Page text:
Top five teacher training application tips
Competition for the best courses can be very strong – get into the yes pile with these five tips.
As a result of the Covid-19 pandemic, aspects of the recruitment process for teacher training have changed; find out more about this by taking a look at the information provided by the Department for Education.
Your application is your chance to convince initial teacher training providers that they want you on their course. Competition for the best courses can be very strong – get into the yes pile with these five tips.
1. Make sure you meet the requirements
It sounds obvious, but government policy does have a habit of changing, so make sure you’re up to date. The minimum requirements are GCSEs in English and maths at C/4, or above (B in Wales). Add grade C/4, in science to the list for primary and middle school teaching.
To teach a specific subject at secondary level, the norm is an undergraduate degree in a ‘relevant’ subject, but you can opt to do a subject knowledge enhancement course to boost your skills.
Remember that you'll need to take the literacy and numeracy skills tests before your initial teacher training (this will change in the Spring).
2. Highlight any previous experience
Include any previous experience of working with young people, and give examples. Ideally this will be work experience at a school or as a youth worker.
If you don’t have this sort of experience, think of other examples that illustrate an aptitude for the skills required to look after and teach children (such as organisation, strong and adaptable communication skills and the ability to work effectively under pressure). While it might be more difficult to secure at some institutions as a result of Covid-19 and the need to keep numbers of people in a classroom down, organising some work experience can strengthen your application; you can still sign up to the Get School Experience programme. You can send in your application with an explanation that you’ve organised work experience but haven’t completed it yet.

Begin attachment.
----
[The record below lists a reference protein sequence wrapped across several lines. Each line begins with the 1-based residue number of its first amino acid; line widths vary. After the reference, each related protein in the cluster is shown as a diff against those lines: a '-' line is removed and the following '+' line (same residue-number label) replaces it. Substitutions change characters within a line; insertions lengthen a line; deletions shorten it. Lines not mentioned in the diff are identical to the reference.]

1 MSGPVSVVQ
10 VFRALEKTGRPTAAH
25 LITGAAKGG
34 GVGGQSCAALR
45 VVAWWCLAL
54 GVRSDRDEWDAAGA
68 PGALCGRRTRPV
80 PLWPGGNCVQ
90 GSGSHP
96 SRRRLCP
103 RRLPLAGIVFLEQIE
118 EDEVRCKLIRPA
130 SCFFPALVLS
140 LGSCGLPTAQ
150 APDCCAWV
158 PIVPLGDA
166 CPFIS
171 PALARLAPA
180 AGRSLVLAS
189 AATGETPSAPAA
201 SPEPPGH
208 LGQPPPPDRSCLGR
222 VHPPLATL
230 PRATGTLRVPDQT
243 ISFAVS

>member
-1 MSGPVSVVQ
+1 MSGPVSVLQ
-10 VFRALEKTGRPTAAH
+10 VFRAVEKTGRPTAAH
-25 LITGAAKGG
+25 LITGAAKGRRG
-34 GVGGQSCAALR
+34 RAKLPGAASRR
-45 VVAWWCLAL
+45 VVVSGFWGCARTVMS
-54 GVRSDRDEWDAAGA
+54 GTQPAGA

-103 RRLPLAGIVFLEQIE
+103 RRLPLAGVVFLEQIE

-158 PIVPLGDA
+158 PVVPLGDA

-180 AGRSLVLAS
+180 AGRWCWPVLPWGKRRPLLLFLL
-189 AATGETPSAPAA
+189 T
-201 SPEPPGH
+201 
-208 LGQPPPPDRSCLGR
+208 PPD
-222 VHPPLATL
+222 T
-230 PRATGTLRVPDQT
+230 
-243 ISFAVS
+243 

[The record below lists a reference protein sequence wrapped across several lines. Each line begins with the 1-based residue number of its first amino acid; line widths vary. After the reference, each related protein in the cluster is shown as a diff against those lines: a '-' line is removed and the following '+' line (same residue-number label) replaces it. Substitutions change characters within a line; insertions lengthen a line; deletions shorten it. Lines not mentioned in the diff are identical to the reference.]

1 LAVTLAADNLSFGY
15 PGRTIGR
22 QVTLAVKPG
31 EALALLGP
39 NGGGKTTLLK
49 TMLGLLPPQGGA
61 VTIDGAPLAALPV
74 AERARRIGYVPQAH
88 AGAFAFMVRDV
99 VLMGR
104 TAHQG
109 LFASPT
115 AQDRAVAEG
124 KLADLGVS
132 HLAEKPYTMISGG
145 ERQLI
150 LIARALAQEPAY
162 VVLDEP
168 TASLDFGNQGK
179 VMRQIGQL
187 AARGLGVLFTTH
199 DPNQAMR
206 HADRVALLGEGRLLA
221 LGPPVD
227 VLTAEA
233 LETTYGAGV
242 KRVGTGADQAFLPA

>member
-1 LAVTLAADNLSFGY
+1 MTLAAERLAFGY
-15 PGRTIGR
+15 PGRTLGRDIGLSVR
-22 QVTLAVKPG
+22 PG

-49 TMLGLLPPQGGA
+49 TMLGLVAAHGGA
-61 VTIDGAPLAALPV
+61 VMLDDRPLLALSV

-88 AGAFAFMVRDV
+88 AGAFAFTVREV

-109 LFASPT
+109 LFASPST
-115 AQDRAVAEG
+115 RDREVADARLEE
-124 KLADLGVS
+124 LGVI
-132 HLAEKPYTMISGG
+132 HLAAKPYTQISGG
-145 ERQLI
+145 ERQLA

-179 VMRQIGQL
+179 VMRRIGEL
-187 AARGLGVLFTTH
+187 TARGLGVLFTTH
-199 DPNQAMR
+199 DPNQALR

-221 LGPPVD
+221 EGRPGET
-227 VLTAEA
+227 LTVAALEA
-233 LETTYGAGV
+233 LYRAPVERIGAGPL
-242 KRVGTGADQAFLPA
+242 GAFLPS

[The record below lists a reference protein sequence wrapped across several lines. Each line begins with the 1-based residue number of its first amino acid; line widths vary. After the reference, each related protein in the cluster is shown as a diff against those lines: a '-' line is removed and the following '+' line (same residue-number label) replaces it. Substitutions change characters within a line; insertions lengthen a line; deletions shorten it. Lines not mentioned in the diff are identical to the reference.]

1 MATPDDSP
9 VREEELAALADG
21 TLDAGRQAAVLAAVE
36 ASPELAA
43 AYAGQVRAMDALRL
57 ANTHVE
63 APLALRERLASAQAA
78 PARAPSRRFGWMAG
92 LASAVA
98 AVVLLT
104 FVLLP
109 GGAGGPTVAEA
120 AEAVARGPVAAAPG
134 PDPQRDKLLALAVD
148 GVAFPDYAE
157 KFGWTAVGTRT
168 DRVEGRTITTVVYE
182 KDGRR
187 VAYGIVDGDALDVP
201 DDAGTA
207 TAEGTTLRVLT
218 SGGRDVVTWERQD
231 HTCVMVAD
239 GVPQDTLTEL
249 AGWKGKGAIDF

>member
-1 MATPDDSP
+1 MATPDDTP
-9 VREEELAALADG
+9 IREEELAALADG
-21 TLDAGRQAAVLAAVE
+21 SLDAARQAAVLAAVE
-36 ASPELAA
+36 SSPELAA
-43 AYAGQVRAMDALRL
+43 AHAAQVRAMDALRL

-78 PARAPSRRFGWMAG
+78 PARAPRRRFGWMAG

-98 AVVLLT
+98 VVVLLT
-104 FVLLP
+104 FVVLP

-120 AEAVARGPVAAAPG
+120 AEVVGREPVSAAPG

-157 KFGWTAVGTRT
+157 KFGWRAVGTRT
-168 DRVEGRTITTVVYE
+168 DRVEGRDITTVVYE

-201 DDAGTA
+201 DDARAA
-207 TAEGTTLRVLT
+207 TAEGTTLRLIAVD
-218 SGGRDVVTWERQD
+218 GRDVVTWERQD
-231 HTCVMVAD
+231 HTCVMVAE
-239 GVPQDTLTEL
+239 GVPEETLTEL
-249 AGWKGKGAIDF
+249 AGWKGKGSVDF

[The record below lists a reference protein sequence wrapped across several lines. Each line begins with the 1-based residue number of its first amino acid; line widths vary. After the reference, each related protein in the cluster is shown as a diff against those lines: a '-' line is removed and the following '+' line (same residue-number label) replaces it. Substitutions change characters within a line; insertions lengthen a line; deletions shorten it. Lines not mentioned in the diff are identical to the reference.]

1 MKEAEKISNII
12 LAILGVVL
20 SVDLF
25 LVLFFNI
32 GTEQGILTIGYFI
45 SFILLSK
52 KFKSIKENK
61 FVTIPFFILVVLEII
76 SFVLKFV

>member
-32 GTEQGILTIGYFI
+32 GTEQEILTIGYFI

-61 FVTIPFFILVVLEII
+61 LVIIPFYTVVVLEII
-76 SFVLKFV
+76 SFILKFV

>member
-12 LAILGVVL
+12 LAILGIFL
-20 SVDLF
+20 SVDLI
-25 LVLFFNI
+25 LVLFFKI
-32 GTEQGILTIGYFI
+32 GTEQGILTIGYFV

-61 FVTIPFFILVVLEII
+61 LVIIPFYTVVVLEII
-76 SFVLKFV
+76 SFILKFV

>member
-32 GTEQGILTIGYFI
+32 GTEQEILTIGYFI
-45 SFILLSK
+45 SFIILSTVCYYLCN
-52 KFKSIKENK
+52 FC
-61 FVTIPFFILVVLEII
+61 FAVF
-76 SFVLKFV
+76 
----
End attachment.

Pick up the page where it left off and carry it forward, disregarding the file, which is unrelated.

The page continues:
Remember to include other abilities you could bring to the school – eg sports, music or drama.
Remember to include other skills you could bring to the school, like sports, music or drama.
3. Demonstrate your communication skills
Communication is an essential part of teaching, so do invest time in getting your points across clearly and concisely. Try to make the examples of your communication and social skills relevant to the classroom.
4. Show you’ve done your homework
Prove to admissions tutors that you’re serious about a career in teaching and that you’ve done your research. Keep an eye on developments in the profession and the standards for qualified teacher status.
This is the time for enthusiasm and creativity tempered with a smidge of realism. Do describe what you can bring to the classroom. But demonstrate that your understanding of the challenges and opportunities that teaching provides hasn’t just come from film references.
5. The early bird catches the worm
Be organised and proactive. The competition can be tough, particularly for popular courses such as primary teaching, history and PE.
You’re more likely to get a course with your preferred provider if you don’t leave things to the last minute when all the places have been filled.